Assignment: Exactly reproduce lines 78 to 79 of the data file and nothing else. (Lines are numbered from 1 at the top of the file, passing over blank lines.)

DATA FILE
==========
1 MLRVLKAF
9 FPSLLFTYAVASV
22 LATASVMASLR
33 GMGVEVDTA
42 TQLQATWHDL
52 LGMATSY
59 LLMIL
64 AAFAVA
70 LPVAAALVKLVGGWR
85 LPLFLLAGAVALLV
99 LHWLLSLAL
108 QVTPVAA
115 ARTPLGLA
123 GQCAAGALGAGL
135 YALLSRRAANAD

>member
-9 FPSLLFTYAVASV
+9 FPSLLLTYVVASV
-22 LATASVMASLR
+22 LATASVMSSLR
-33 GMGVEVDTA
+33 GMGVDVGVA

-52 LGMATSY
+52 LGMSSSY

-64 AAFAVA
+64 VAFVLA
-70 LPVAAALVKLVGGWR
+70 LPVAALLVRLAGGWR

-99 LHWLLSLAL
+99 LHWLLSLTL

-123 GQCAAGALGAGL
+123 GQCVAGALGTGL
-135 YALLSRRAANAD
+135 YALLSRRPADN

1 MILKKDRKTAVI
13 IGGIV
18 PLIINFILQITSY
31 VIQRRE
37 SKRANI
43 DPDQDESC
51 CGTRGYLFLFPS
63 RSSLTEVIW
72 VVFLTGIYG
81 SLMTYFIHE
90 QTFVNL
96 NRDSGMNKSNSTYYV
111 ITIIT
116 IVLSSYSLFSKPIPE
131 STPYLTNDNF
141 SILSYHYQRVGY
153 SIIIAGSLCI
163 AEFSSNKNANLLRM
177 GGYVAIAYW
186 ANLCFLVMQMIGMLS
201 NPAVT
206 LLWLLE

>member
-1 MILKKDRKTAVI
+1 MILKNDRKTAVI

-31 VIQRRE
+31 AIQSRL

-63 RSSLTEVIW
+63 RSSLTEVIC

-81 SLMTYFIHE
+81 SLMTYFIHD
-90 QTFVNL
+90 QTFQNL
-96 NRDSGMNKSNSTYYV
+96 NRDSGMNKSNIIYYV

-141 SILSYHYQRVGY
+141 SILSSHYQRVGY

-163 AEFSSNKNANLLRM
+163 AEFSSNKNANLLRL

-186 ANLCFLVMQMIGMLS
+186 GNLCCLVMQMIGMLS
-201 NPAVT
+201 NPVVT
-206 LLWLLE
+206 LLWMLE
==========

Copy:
-206 LLWLLE
+206 LLWMLE